ALBUQUERQUE, N.M. — Copyright © 2013 Albuquerque Journal
The New Mexico Human Services Department on Monday halted government funding to 15 providers who treat the mentally ill and substance abusers after an audit of their operations turned up widespread mismanagement and possible fraud, Secretary Sidonie Squier said.
The audit identified more than $36 million in overpayments to the nonprofit operations from 2009 to 2012 – nearly 15 percent of all payments made to those providers – and turned up questionable business practices.
Key findings included instances of highly unusual payments to family members, “large golden parachutes to nonprofit corporate CEOs” and irregular audit practices.
“HSD recognizes that the behavioral health system is in crisis, and has been for years, as revealed by this audit,” the state agency said in a summary of audit results.
Squier said the information was given last week to Attorney General Gary King’s office to investigate possible fraud.
The department also is lining up providers from Arizona – two are already under contract – that will help the nonprofits with clinical practices and billing and, if necessary, take over their management, the secretary said.
“It’s quite serious and we’re taking it very seriously,” Squier said. “This is unacceptable error rates and unacceptable practices.”
The department refused to identify the providers by name, saying they did so on the advice of the attorney general’s Medicaid fraud control unit.
The New Mexico Foundation for Open Government said the names should be made available.
“The names of the providers clearly fall under the definition of public record, and that would apply whether they are in the possession of Human Services or the attorney general,” said Janice Honey-cutt, FOG’s acting executive director.
The 15 nonprofits – which have a total of 40 locations in New Mexico – are the biggest providers of services to a group of 30,000 adults and children considered the most vulnerable and toughest to treat population. The 15 providers account for 85 percent of spending on that population.
HSD officials said providers are required to have some funding in reserve and should be able to continue to provide services while the next steps are being figured out.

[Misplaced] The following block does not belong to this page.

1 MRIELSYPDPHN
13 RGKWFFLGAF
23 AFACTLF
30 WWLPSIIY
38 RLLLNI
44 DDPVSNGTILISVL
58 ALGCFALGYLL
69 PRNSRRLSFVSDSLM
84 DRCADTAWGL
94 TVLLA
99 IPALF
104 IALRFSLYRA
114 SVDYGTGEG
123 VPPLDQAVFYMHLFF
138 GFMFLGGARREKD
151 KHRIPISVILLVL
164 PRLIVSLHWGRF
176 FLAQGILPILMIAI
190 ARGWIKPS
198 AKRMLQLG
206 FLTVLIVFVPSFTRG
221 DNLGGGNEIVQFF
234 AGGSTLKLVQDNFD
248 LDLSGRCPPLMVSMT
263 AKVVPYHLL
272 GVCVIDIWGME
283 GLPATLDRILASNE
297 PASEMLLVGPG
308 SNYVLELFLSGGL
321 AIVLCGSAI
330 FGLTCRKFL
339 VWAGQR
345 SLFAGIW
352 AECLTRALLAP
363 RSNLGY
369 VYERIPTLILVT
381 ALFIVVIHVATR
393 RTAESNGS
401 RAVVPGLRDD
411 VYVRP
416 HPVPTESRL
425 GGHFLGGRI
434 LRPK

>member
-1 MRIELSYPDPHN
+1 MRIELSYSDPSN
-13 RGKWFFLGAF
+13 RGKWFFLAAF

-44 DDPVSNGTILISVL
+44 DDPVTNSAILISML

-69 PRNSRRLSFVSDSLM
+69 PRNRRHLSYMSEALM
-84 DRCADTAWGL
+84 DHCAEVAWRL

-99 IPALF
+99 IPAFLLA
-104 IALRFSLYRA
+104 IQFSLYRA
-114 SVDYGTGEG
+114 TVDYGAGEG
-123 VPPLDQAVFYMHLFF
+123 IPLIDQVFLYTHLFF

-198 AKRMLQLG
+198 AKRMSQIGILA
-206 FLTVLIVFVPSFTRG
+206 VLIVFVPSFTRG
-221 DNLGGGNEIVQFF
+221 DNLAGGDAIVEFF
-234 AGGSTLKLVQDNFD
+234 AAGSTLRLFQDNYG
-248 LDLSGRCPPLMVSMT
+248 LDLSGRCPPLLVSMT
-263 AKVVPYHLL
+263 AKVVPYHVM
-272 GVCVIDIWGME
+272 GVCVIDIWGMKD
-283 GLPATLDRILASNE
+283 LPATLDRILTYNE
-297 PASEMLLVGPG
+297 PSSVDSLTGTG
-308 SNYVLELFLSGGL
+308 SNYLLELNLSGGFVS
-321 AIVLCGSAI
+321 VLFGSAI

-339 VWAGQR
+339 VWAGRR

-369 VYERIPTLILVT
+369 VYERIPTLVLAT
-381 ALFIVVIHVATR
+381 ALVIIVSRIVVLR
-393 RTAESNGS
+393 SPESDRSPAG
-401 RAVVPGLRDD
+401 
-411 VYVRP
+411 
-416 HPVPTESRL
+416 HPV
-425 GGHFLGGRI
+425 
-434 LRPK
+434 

An Albuquerque lawyer representing at least one provider – which he declined to identify – said it’s his impression that “many of the providers do not wish to comment at this time.”
“One of the key issues is … how is this going to affect their individual organization,” said David Johnson. “It’s my impression they still need to obtain additional clarity as to what the implications of this are – beyond, obviously, the payment withholding.”
Some providers may decide to pursue a “good cause exception” that HSD has outlined to them. Providers who contend access to care would be jeopardized by the payment freeze could ask HSD to exempt them from the pay hold; HSD would consult with the attorney general before making that decision.
According to HSD, the audit was prompted by concerns raised in 2012 after OptumHealth, the company that manages the state’s behavioral health programs, installed a new software system designed to catch errors and abuse.
HSD contracted with Public Consulting Group Inc., a Boston-based management consulting firm, to do the audits.
Each of the 15 providers failed to meet minimal compliance standards, according to HSD.
The providers get about 80 percent of their funding from Medicaid and the rest from other federal and state funds, according to HSD spokesman Matt Kennicott.
The overpayment to the providers uncovered by the audit exceeds the expectation in a 2003 congressional General Accounting Office report. While the audit found that nearly 15 percent of all payments made to those providers were questionable, the GAO report found that fraud, waste and abuse in the Medicaid program is expected to range from 3 percent to 9 percent of all payments.
An HSD summary of the audit findings said that “at the very least, widespread mismanagement has occurred that negatively affected the efficient and effective delivery of services, while some the audits found potential cases of fraud, waste and abuse.”
In a few cases, there was potential fraudulent activity by behavioral health executives, the agency said.
Other findings include: A CEO and family members were paid as much as $1.5 million as annual compensation for services and related transactions; one provider purchased services and rented space from a firm partially owned by the provider’s CEO and COO; and there was an “extremely excessive” deferred compensation package for one CEO in the event of termination. That package would have provided $60,000 a year for seven years, and as of June 30, 2014, for 10 years.
A review of clinical case files as part of the audit also demonstrated the “real life” effects of the alleged mismanagement, HSD said. It cited a consumer who sought help for feeling suicidal, had six sessions with a provider during which no safety assessments were done, and then committed suicide.
New Mexico has some of the nation’s highest rates of suicide, drug overdose deaths and substance abuse deaths.
Senate Finance Chairman John Arthur Smith, D-Deming, said Monday the audit results – which span the administrations of two governors – raise questions about OptumHealth’s oversight.
“It just seems to me that over a five- or six-year span something should have been flagged,” he said.